Providing funds to parties so that the litigation can proceed may not be without risk. Non-parties may be at risk of having to pay an opponent’s costs.
The usual rule in litigation is that the losing party pays the winner’s costs. But if the unsuccessful party is unable to pay, the successful party may look to a third party who has provided funding.
The courts make a distinction between ‘pure funders’, those who have no interest in the outcome of the case and do not have anything to gain by it, and other funders. Costs orders will not usually be made against pure funders.
This is contrasted with commercial funders who fund litigation in return for a percentage of sums recovered. These professional funders will usually be ordered to pay the successful party’s costs up to the limit of the funds provided.
But at the other end of the spectrum are individuals or other entities who fund the claim for personal gain. If the non-party controls the case and stands to benefit from the outcome, the successful party may argue that the non-party is in fact the true party to the litigation and should pay costs. For example, directors or shareholders may find themselves personally liable for costs.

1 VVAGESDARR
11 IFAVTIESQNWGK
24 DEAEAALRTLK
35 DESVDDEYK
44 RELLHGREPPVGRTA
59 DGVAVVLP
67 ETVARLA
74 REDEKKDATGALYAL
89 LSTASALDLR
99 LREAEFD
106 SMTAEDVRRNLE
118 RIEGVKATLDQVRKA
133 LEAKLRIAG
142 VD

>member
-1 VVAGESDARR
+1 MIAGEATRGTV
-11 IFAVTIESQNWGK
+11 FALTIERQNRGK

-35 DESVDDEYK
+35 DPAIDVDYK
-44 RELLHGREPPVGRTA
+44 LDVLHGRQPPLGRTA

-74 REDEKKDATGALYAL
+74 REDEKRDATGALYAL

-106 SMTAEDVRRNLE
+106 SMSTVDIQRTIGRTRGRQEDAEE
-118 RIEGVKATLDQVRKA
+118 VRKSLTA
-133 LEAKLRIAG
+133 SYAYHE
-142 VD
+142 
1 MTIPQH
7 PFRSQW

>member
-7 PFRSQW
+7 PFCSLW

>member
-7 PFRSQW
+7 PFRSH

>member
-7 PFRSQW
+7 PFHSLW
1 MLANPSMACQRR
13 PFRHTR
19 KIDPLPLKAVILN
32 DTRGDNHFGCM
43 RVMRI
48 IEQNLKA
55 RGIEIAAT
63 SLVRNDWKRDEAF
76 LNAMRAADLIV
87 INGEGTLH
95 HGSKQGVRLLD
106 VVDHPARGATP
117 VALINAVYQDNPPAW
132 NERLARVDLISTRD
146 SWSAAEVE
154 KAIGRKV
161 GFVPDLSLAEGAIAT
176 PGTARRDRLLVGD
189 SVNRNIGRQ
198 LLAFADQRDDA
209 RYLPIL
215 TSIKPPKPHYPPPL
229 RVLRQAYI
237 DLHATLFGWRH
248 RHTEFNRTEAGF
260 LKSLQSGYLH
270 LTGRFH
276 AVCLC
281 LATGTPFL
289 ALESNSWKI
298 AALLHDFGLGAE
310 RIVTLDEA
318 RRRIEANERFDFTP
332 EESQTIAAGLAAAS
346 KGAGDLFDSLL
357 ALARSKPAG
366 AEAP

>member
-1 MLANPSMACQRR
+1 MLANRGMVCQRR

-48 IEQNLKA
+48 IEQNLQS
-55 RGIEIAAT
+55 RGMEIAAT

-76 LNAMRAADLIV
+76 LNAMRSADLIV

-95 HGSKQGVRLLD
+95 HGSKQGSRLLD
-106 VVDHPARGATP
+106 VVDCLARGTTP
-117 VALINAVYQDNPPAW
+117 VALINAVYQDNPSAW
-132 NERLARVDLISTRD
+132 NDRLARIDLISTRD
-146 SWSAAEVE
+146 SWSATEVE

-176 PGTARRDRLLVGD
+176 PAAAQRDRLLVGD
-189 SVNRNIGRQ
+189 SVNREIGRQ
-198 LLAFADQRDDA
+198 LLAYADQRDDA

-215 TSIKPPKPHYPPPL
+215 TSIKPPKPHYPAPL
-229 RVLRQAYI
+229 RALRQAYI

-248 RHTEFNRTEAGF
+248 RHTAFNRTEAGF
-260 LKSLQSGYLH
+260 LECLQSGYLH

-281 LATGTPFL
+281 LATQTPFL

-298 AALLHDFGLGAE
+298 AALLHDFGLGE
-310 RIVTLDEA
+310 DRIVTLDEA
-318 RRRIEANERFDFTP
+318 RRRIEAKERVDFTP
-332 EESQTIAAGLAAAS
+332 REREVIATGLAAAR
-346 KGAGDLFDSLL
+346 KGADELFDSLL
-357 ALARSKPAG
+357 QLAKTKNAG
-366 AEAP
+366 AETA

Although such non-party costs orders are made by the court in exceptional circumstances, they may nevertheless expose the non-party to a significant costs risk.
Usually a non-party will be given notice that a costs order will be sought and will be given a reasonable opportunity to attend court. But that is not always the case. In a recent decision* the court held that a costs order would be made against an individual who was not a party to the proceedings but was the sole director and principal shareholder of the defendant companies which were insolvent. The individual had controlled the companies and had funded their unsuccessful counterclaims. He had stood to benefit from the litigation and it had been substantially his decision to pursue the counterclaims which were described as ‘speculative’.
The individual argued that he had been given no prior warning that an application for costs would be made against him personally. The court rejected this argument noting that there was no fixed and binding requirement that a court must always disallow or reduce any costs order that might otherwise have been made where the non-party has not been warned beforehand.
Clearly giving notice in advance is prudent but the court’s approach introduces a degree of flexibility to make orders against non-parties where it is just to do so.
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*Weatherford Global Products Ltd v Hydropath Holdings Ltd and others  EWHC 3243 (TCC)